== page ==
and more diverse listening experience.
3
Beyond this basic understanding,
however, lies a complex system of copyright protection.
4
This system
attempts to regulate how and how much copyright owners are compensated
for their creations and performances
5
and who may present these musical
creations to the public for just compensation.
6
Complex may be an
understatement.
7
One thing is for certain: without continued profitability for
all platforms, the number of methods by which the everyday listener can
consume his or her daily dose of music will stop expanding and likely
shrink.
8

Internet radio is at the core of this predicament.
9
Since its advent,
Internet radio has broken barriers that confined traditional terrestrial
radio (AM/FM) broadcasters.
10
Terrestrial broadcasters, bound to the
confines of a single listenership for the duration of a program, must attract
listeners by playing similar enough music to keep the audience engaged.
11


1
See Laura Houston Santhanam et al., Audio: By the Numbers, STATE OF THE MEDIA,
http://stateofthemedia.org/2012/audio-how-far-will-digital-go/audio-by-the-numbers/ (last
visited Jan. 6, 2014) (stating that over one million Americans are registered users of Pandora,
which is still growing, while traditional broadcast radio dominates the market with an even
larger group of Americans listening in).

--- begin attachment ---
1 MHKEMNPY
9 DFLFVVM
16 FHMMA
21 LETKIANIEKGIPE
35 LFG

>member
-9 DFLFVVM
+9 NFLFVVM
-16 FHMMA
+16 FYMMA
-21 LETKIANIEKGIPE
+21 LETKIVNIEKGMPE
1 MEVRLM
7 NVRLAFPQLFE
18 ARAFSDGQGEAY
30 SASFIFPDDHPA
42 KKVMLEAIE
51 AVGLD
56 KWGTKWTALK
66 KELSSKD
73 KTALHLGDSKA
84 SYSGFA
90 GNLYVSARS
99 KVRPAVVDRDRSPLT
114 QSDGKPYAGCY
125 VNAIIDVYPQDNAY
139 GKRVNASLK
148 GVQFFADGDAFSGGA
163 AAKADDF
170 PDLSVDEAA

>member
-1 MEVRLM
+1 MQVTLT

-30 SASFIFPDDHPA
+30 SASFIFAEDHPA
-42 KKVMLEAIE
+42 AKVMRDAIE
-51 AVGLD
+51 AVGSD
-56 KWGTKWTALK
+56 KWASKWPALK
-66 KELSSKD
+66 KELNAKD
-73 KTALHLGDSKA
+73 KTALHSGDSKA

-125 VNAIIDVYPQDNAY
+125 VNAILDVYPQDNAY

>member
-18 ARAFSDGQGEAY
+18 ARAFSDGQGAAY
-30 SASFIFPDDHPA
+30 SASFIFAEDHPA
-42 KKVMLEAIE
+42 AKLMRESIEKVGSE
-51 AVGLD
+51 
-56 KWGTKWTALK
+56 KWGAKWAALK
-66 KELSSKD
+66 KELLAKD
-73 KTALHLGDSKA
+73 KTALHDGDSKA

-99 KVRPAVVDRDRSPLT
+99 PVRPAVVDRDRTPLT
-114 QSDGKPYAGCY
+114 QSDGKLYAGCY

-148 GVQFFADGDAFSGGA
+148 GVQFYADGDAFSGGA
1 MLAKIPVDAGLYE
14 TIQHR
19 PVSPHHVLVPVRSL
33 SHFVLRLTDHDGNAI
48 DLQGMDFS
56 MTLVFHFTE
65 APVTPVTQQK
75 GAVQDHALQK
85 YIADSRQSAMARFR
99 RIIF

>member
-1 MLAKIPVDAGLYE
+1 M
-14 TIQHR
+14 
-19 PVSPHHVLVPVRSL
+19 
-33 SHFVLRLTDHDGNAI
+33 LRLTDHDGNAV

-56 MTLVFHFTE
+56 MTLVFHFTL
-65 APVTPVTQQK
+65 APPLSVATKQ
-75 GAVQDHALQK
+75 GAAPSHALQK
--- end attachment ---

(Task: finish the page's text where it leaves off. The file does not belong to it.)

2
Id. The way in which we get our music is changing, and with this change Americans
expect the availability of music and other media to continue to adapt. Id.
3
See About The Music Genome Project, PANDORA, http://www.pandora.com/about/mgp (last
visited Jan. 6, 2014). The Music Genome Project is a process that Pandora uses to classify each
song in its catalogue. Id. Trained music analysts categorize each song in Pandoras database
allowing the program to recognize[] and respond to a listeners selection and adapt the
listener's own radio station to create a much more personalized radio experience. Id.

4
See generally 17 U.S.C. 106, 801 (2012); 37 C.F.R. 260.2 (2002).
5
See 17 U.S.C. 106, 801; 37 C.F.R. 260.2.
6
See 17 U.S.C. 106, 801; 37 C.F.R. 260.2.
7
See generally 17 U.S.C. 106, 801; 37 C.F.R. 260.2.
8
Cf. Support the Internet Radio Fairness Act, PANDORA (Nov. 24, 2012),
http://web.archive.org/web/20121124063021/http://www.pandora.com/static/ads/irfa/irfa.html
(A more reasonable rate standard will drive greater investment and growth in internet radio,